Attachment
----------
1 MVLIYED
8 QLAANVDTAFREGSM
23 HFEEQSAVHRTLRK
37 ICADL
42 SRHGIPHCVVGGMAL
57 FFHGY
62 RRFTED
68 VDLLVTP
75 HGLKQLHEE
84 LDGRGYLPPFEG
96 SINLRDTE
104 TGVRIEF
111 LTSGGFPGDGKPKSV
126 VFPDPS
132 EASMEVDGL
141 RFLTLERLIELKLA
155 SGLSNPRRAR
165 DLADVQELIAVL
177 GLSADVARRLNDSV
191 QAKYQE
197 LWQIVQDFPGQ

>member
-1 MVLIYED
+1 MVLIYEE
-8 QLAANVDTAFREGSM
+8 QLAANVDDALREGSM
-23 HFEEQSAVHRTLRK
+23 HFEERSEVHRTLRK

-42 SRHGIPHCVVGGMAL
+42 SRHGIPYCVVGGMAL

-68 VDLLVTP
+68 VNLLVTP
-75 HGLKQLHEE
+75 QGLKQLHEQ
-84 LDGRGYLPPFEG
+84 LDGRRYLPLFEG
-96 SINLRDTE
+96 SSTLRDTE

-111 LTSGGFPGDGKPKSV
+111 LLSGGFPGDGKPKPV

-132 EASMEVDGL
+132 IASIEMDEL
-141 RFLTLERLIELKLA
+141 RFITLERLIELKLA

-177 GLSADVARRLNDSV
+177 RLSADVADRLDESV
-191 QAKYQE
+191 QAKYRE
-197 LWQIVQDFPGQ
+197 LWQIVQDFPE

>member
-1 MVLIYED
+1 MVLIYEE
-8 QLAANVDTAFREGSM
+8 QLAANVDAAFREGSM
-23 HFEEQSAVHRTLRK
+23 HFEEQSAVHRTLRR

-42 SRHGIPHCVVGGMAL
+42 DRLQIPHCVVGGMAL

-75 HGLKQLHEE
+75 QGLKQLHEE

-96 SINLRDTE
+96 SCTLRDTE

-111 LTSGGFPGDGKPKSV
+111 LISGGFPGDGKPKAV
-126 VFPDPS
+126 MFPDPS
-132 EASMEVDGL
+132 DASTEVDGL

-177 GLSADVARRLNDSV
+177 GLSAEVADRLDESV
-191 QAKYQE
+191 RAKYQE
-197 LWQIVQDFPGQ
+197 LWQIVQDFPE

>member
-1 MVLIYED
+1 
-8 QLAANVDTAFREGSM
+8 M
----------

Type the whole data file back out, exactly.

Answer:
1 MVLIYED
8 QLAANVDTAFREGSM
23 HFEEQSAVHRTLRK
37 ICADL
42 SRHGIPHCVVGGMAL
57 FFHGY
62 RRFTED
68 VDLLVTP
75 HGLKQLHEE
84 LDGRGYLPPFEG
96 SINLRDTE
104 TGVRIEF
111 LTSGGFPGDGKPKSV
126 VFPDPS
132 EASMEVDGL
141 RFLTLERLIELKLA
155 SGLSNPRRAR
165 DLADVQELIAVL
177 GLSADVARRLNDSV
191 QAKYQE
197 LWQIVQDFPGQ

>member
-1 MVLIYED
+1 MVLIYEE
-8 QLAANVDTAFREGSM
+8 QLAANVDDALREGSM
-23 HFEEQSAVHRTLRK
+23 HFEERSEVHRTLRK

-42 SRHGIPHCVVGGMAL
+42 SRHGIPYCVVGGMAL

-68 VDLLVTP
+68 VNLLVTP
-75 HGLKQLHEE
+75 QGLKQLHEQ
-84 LDGRGYLPPFEG
+84 LDGRRYLPLFEG
-96 SINLRDTE
+96 SSTLRDTE

-111 LTSGGFPGDGKPKSV
+111 LLSGGFPGDGKPKPV

-132 EASMEVDGL
+132 IASIEMDEL
-141 RFLTLERLIELKLA
+141 RFITLERLIELKLA

-177 GLSADVARRLNDSV
+177 RLSADVADRLDESV
-191 QAKYQE
+191 QAKYRE
-197 LWQIVQDFPGQ
+197 LWQIVQDFPE

>member
-1 MVLIYED
+1 MVLIYEE
-8 QLAANVDTAFREGSM
+8 QLAANVDAAFREGSM
-23 HFEEQSAVHRTLRK
+23 HFEEQSAVHRTLRR

-42 SRHGIPHCVVGGMAL
+42 DRLQIPHCVVGGMAL

-75 HGLKQLHEE
+75 QGLKQLHEE

-96 SINLRDTE
+96 SCTLRDTE

-111 LTSGGFPGDGKPKSV
+111 LISGGFPGDGKPKAV
-126 VFPDPS
+126 MFPDPS
-132 EASMEVDGL
+132 DASTEVDGL

-177 GLSADVARRLNDSV
+177 GLSAEVADRLDESV
-191 QAKYQE
+191 RAKYQE
-197 LWQIVQDFPGQ
+197 LWQIVQDFPE

>member
-1 MVLIYED
+1 
-8 QLAANVDTAFREGSM
+8 M